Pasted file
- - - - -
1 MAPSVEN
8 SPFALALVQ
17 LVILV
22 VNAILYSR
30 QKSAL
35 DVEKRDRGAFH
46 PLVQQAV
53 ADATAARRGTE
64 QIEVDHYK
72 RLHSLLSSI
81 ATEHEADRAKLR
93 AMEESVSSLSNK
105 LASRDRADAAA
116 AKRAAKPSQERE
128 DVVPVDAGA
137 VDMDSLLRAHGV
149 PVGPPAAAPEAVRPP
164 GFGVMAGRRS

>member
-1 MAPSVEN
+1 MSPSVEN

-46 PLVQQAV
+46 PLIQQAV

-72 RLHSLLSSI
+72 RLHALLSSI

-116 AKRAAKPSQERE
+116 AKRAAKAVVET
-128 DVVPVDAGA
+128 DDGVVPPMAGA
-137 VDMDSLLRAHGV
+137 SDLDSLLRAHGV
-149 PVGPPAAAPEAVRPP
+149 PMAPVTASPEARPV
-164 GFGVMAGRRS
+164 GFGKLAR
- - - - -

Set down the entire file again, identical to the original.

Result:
1 MAPSVEN
8 SPFALALVQ
17 LVILV
22 VNAILYSR
30 QKSAL
35 DVEKRDRGAFH
46 PLVQQAV
53 ADATAARRGTE
64 QIEVDHYK
72 RLHSLLSSI
81 ATEHEADRAKLR
93 AMEESVSSLSNK
105 LASRDRADAAA
116 AKRAAKPSQERE
128 DVVPVDAGA
137 VDMDSLLRAHGV
149 PVGPPAAAPEAVRPP
164 GFGVMAGRRS

>member
-1 MAPSVEN
+1 MSPSVEN

-46 PLVQQAV
+46 PLIQQAV

-72 RLHSLLSSI
+72 RLHALLSSI

-116 AKRAAKPSQERE
+116 AKRAAKAVVET
-128 DVVPVDAGA
+128 DDGVVPPMAGA
-137 VDMDSLLRAHGV
+137 SDLDSLLRAHGV
-149 PVGPPAAAPEAVRPP
+149 PMAPVTASPEARPV
-164 GFGVMAGRRS
+164 GFGKLAR